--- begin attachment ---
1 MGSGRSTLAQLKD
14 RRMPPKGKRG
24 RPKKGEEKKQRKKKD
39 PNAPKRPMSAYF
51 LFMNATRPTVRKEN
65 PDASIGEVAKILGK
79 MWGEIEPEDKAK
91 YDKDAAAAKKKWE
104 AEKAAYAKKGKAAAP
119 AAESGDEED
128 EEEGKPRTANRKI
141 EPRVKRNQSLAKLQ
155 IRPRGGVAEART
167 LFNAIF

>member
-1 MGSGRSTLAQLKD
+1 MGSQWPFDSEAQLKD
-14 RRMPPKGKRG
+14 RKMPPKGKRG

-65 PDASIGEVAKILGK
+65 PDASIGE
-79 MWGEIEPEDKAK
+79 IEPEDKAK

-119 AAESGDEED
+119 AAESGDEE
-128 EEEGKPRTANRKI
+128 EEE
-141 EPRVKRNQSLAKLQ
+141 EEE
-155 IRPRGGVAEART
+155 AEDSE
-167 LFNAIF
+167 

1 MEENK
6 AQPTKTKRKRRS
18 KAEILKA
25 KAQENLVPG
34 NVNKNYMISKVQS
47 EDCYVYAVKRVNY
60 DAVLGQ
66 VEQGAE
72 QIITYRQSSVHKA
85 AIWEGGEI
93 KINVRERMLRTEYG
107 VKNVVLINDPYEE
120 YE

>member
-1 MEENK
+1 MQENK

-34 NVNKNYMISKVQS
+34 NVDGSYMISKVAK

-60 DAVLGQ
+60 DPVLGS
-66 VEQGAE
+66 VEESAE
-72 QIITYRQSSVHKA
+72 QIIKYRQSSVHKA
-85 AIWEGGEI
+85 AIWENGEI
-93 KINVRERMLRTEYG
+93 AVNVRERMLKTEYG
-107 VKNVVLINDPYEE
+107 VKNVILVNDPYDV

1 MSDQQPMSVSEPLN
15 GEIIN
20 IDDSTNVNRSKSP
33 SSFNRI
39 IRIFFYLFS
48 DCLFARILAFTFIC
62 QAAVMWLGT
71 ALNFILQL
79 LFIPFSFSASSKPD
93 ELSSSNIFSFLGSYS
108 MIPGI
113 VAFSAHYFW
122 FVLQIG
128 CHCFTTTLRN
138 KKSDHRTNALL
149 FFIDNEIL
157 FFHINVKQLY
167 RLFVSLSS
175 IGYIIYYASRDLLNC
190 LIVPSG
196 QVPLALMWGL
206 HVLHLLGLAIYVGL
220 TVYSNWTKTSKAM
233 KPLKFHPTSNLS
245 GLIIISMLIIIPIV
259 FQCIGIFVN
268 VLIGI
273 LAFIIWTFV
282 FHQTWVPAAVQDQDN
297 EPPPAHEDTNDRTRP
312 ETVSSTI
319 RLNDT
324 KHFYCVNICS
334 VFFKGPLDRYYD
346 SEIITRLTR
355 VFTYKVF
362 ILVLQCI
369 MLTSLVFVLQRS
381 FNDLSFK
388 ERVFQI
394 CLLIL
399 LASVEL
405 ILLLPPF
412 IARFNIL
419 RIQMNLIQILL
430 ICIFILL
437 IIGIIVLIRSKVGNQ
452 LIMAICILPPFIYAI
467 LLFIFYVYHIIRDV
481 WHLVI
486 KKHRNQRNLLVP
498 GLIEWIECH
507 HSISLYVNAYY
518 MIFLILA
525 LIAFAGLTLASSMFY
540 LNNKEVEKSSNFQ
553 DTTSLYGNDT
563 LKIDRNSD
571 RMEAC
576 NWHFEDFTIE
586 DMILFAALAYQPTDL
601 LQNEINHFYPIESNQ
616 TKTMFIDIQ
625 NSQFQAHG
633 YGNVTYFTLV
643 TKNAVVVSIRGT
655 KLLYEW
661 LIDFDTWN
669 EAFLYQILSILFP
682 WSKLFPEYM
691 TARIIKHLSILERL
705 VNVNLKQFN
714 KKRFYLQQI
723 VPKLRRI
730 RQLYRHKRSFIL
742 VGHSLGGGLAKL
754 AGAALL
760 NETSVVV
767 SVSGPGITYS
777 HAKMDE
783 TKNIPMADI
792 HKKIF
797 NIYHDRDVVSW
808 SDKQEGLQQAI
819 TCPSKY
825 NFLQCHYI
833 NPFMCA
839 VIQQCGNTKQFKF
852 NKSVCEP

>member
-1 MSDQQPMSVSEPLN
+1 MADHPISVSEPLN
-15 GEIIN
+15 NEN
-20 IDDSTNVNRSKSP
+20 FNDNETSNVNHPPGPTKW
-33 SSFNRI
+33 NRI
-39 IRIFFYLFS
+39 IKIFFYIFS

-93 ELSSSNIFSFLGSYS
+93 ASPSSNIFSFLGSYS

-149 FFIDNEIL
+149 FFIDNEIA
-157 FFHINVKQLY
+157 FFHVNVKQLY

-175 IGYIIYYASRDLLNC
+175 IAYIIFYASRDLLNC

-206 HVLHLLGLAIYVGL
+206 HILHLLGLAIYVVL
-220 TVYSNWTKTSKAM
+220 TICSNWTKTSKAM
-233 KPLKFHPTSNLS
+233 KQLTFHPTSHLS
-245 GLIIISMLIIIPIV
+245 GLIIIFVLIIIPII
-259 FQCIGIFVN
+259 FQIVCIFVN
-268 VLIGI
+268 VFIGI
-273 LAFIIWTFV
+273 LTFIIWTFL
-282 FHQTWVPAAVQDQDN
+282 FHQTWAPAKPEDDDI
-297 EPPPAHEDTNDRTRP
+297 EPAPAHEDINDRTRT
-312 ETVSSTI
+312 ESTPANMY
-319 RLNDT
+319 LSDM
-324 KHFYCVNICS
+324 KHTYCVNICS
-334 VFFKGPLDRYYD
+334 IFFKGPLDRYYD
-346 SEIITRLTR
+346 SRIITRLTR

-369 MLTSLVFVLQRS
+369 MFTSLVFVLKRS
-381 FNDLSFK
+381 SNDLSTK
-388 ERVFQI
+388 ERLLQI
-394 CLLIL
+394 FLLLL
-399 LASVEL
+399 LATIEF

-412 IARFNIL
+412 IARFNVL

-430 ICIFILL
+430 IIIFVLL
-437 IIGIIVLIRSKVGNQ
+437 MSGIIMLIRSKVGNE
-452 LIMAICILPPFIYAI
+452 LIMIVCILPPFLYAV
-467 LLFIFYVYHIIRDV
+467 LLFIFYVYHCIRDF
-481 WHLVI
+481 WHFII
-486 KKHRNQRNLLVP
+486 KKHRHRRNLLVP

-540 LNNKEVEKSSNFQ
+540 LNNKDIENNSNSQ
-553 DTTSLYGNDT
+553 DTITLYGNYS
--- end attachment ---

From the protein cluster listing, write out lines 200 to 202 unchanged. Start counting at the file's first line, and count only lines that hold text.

-369 MLTSLVFVLQRS
+369 MFTSLVFVLKRS
-381 FNDLSFK